There has been a great debate over the past couple of years regarding the residential real estate market and whether it is, in fact, a “bubble.” For reasons I have exhaustively detailed here, I believe it is.

But amidst all the talk of a housing bubble and, more recently, signs of a significant real estate slowdown, it seems to me many people have lost the point to the debate.

Everyone has their own reason for discussing the issue I guess, most likely because they are financially involved. For these people I suggest some research on “cognitive dissonance.” But what about those of us that are not financially involved (i.e. renters).

For me, it has never been simply about being able to say, at the end of the day, “I told you so!” It comes solely from a desire to help prevent people from getting hurt.

With housing affordability now at the lowest level ever recorded nationwide, more people than ever before are stretching financially to become homeowners. In addition, many people are stretching even further to become real estate “investors.”

All the zero-down-payment, option-ARM, home equity cash-out and impossibly low, teaser-rate loans have made this possible. But they’ve also introduced greater risk to the industry than ever before.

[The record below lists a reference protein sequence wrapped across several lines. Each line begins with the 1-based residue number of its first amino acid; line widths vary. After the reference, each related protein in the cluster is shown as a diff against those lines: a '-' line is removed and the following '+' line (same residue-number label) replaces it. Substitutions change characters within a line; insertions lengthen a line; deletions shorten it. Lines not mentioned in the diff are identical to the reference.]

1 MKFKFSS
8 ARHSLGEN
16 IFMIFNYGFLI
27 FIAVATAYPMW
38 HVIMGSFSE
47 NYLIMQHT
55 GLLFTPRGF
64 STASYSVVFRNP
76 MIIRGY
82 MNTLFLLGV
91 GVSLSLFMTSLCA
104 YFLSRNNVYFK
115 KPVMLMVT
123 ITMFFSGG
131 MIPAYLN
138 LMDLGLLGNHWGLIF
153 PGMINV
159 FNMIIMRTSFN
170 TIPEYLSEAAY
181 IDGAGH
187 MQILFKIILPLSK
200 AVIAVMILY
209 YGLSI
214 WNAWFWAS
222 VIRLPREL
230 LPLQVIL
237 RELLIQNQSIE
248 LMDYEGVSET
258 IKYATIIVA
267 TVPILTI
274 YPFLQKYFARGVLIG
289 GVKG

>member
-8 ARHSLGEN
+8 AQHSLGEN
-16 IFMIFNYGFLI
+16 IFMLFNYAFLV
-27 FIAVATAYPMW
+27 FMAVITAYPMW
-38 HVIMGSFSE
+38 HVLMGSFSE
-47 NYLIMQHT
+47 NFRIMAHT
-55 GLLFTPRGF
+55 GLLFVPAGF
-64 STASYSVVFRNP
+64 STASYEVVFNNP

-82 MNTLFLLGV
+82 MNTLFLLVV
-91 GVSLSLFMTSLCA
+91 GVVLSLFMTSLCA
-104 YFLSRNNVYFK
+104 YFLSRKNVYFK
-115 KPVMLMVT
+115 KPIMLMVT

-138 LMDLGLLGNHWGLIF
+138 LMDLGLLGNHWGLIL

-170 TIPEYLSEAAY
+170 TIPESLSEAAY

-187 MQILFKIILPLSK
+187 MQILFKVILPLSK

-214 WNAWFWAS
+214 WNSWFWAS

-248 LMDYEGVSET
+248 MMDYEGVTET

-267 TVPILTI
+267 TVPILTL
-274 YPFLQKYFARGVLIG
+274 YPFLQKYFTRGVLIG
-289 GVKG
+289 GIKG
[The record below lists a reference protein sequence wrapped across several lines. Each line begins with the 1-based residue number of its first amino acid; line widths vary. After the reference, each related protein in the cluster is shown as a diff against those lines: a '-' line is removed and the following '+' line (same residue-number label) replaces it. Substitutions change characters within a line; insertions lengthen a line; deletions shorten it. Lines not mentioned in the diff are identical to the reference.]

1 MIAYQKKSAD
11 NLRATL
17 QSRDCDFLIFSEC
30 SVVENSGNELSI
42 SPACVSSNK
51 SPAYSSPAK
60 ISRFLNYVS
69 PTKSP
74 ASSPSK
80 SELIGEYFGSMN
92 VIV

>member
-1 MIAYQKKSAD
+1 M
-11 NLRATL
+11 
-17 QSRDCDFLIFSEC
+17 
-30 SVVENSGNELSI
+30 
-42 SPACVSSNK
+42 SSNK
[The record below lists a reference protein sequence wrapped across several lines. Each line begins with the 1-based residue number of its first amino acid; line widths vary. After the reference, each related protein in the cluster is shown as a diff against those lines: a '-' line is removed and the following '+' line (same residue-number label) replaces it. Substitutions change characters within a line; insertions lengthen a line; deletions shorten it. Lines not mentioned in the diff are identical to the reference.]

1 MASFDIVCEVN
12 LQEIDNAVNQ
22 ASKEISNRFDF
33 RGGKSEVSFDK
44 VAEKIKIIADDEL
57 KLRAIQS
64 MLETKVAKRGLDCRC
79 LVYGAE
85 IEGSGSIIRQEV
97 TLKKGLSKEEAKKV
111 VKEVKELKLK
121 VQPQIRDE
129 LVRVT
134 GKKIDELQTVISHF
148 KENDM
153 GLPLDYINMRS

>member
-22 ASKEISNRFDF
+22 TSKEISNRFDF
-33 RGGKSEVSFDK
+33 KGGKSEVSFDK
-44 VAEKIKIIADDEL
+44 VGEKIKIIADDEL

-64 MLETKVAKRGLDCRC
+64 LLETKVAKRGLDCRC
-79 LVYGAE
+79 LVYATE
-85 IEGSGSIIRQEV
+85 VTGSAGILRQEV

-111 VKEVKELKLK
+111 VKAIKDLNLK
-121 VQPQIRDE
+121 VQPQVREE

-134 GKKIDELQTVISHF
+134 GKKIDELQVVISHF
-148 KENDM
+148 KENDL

There is no way around it; bubbles always end badly. For those of us that firmly believe today’s real estate market is, indeed, a bubble, we loathe to think about the end game. All we can do is try to inform people so that they can make informed decisions.

The bottom line is this: if you can easily afford to carry the costs of owning a home and plan to live there for a long time, don’t worry about what prices do. In the long run you’ll be fine. But if you’re stretching financially to own something that you can’t easily afford you should ask yourself, “what’s my worst case scenario?” Because when this bubble bursts, trust me, you can’t even imagine.
LIV

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